1 bone-in leg of lamb
1 recipe Hasselback Beetroot (see recipe)
1 recipe Lemon Labneh (see recipe)
fresh coriander for garnish
2 shallots or 1 onion, diced
8 cloves garlic, peeled
1 cup fresh coriander leaves
1 cup chopped fresh parsley
2 tablespoons oil
juice of 2 lemons
1 tablespoon ground coriander
1 tablespoon flaky sea salt
2 teaspoons ground cumin
2 teaspoons ground or fresh turmeric
1 teaspoon garam masala
1 teaspoon smoked paprika
1 teaspoon chilli powder
6–8 beetroot, ideally in a variety of colours
500ml vegetable stock
1 tablespoon oil
flaky sea salt, to taste
1kg plain yoghurt
finely grated zest and juice of 2 lemons, plus extra zest for garnish
flaky sea salt and ground white pepper

Chermoula can be used on any meat and also works very well with eggplant and fish. Because it’s a wet marinade rather than a dry, spice-rub style of meat flavouring, I suggest marinating big joints like a leg of lamb overnight to allow the acid juices of the lemon to penetrate and start to tenderise.

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1.To make the chermoula, either smash all the ingredients in a pestle and mortar until well combined or place them in a food processor and blitz until smooth.
2.Transfer to a large plastic bag, add the lamb leg, seal the bag and turn to coat the lamb. Chill overnight.
3.When ready to cook, preheat the oven to 220°C fan-bake.
4.Remove lamb from the bag and place in a roasting dish.
5.Roast for 10 minutes on one side before turning and cooking for another 10 minutes.
6.Turn the oven down to 150°C fan-bake, cover the lamb with tinfoil and roast for a further 2 hours.
7.Remove the lamb from the oven, pull off the tinfoil and lay it back loosely over the lamb. Allow to rest for 30 minutes if possible.
8.To serve, turn the oven back up to 180°C fan-bake, remove the tinfoil and roast for a final 10 minutes.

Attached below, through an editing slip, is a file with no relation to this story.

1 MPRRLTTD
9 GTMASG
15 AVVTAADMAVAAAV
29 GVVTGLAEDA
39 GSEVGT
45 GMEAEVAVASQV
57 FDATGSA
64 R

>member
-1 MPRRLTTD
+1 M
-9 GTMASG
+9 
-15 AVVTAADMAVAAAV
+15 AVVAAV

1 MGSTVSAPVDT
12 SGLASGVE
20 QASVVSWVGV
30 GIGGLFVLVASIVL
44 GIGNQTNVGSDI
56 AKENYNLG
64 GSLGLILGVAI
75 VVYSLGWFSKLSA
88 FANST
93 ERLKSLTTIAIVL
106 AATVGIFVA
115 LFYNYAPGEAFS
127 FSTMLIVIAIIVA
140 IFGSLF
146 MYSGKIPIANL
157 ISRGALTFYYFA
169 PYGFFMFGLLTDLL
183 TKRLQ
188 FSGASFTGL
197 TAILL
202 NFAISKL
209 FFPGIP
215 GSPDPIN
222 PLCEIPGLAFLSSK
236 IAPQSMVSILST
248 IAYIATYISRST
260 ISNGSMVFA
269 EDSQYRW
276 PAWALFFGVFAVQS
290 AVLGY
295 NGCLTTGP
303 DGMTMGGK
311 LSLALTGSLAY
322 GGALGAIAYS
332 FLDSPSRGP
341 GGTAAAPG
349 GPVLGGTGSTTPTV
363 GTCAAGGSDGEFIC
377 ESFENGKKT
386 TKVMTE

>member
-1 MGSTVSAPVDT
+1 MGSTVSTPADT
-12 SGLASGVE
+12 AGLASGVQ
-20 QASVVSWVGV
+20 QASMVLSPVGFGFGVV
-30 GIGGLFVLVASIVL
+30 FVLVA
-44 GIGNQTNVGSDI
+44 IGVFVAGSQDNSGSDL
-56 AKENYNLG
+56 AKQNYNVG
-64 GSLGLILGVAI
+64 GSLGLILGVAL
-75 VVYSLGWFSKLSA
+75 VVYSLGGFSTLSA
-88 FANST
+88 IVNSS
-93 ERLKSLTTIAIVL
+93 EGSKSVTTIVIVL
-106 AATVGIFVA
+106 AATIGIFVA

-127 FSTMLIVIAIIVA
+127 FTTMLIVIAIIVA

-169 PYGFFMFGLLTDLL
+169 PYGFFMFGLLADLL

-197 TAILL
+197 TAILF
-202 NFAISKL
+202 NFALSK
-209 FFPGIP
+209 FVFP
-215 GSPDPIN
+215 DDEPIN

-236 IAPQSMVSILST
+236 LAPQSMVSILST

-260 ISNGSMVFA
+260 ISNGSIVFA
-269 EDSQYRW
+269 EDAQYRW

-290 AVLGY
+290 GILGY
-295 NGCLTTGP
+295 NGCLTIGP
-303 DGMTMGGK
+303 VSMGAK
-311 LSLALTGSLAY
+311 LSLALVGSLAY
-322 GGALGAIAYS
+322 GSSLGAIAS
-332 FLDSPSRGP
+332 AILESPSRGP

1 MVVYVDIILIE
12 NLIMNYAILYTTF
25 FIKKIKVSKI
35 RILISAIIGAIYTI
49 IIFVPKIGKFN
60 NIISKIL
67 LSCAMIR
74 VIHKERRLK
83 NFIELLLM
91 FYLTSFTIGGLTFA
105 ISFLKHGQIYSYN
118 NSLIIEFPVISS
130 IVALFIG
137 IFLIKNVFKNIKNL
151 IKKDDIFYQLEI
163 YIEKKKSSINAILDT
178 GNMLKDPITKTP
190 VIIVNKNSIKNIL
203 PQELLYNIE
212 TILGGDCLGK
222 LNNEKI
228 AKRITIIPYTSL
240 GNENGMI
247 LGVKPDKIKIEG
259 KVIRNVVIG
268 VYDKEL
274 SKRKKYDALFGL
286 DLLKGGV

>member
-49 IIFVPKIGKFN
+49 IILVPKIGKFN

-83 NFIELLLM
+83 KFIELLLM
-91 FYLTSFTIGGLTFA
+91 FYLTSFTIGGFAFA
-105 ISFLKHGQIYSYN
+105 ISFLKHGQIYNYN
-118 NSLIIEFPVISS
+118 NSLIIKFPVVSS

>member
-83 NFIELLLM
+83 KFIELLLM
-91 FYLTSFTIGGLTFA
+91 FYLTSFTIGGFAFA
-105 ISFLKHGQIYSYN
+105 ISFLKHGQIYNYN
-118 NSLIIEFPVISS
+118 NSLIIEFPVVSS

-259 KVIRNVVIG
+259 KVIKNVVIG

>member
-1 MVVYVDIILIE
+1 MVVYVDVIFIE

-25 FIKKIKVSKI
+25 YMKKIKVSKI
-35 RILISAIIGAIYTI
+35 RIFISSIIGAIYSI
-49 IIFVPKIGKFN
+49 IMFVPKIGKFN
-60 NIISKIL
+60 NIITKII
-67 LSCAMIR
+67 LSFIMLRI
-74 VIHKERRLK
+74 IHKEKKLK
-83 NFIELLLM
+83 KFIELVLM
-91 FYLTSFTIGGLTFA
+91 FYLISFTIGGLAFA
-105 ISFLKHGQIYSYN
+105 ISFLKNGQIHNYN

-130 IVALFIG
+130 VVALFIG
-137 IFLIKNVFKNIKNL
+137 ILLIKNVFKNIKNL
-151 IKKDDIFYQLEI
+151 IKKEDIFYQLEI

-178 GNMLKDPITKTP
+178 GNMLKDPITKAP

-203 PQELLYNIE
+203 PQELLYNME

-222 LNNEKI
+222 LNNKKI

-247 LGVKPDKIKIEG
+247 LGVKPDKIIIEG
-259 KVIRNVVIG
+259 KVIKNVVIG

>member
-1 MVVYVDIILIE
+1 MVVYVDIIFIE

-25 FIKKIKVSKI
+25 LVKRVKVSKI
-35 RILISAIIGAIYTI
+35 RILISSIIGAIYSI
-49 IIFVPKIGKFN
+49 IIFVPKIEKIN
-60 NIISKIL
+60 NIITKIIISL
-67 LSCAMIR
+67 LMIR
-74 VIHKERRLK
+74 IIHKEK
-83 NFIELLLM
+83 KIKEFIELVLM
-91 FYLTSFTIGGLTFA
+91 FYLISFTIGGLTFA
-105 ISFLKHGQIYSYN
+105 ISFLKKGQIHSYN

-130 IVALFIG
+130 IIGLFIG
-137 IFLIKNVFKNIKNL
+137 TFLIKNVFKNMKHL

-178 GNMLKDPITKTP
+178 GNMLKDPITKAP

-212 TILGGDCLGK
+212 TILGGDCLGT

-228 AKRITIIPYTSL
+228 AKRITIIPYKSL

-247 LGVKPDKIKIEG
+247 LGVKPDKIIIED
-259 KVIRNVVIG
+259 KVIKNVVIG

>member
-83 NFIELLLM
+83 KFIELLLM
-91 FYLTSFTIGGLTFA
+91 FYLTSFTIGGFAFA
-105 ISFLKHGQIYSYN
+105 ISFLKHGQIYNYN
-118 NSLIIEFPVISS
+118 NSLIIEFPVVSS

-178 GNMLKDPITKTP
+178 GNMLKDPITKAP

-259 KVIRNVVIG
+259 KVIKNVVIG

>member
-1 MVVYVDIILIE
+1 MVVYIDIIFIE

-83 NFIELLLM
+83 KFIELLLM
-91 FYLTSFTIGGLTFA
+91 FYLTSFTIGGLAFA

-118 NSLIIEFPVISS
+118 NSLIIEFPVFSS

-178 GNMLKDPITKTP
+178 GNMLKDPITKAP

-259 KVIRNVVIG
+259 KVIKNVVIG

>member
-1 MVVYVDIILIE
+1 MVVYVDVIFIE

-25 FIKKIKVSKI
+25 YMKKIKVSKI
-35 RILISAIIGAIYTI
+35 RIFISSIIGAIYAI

9.Transfer to a carving board and garnish with coriander.
10.Serve accompanied by hasselback beetroot and lemon labneh.
12.Preheat oven to 180°C fan-bake.
13.Line an ovenproof cast-iron frypan or roasting dish with baking paper.
14.Peel the beetroot and cut in them in half.
15.Using a sharp knife, make a series of thin cuts three-quarters of the way down the beetroot.
16.Arrange them snugly in the prepared pan or dish.
17.Heat the vegetable stock until boiling.
18.Pour around the beetroot until it comes two-thirds of the way up the sides of the beetroot.
19.Drizzle with the oil and season well with salt.
20.Bake, uncovered, for 30 minutes or until tender.
21.If there is too much liquid left over, simmer the pan on the stovetop to reduce the stock.
23.Place a piece of muslin or a clean tea towel in a deep bowl.
24.Spoon in the yoghurt, then wrap it up and tie the top.
25.Place a spoon through the knot and rest it on the rim of the bowl to suspend the yoghurt so it doesn’t touch the base of the bowl.
26.Place in the fridge and let it strain overnight. Resist the temptation to squeeze the cloth.
27.The next morning, tip the yoghurt into a clean bowl, add the lemon zest and juice and mix well.
28.Season to taste with salt and white pepper. Serve garnished with extra lemon zest.
29.Store in the fridge for up to 1 month.

Extracted from
Good from Scratch
by Michael Van de
Elzen, photography
by Babiche Martens.
Published by Allen &
Unwin NZ. RRP $49.99.